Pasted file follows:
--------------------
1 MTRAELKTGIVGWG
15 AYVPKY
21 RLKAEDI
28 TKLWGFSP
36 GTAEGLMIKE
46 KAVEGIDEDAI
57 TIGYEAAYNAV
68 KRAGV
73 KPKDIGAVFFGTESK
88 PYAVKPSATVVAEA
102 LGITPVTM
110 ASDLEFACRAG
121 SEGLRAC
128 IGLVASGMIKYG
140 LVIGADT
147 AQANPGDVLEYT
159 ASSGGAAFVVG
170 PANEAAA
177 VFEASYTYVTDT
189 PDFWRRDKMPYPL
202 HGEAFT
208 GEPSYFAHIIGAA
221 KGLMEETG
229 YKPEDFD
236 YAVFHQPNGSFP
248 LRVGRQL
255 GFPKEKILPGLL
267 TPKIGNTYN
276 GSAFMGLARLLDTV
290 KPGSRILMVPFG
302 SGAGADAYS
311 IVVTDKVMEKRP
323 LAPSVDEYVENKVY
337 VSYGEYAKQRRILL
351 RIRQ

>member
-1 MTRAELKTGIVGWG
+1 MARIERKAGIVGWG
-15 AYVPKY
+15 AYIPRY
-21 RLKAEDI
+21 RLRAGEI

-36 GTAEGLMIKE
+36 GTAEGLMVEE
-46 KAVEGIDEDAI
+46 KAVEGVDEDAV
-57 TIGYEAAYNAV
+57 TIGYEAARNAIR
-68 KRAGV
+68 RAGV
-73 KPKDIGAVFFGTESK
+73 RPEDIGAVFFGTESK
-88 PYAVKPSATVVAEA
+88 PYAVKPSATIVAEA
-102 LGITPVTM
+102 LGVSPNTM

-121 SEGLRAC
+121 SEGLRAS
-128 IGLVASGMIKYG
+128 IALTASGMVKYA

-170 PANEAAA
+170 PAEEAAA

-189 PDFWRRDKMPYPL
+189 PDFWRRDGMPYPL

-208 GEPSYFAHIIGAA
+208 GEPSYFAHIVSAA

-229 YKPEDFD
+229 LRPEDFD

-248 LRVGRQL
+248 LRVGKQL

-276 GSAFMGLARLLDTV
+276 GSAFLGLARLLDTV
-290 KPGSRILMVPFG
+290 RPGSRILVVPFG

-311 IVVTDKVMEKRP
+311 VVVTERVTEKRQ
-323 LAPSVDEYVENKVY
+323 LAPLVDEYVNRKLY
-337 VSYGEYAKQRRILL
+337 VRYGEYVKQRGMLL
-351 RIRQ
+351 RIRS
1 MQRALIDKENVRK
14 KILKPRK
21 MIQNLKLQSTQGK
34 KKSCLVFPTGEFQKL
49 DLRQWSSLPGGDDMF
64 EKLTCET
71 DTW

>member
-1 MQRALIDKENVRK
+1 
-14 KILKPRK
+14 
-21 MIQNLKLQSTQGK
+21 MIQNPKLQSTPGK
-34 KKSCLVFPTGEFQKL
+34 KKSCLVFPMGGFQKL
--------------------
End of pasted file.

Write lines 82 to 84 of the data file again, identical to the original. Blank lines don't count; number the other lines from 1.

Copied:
+351 RIRS
1 MQRALIDKENVRK
14 KILKPRK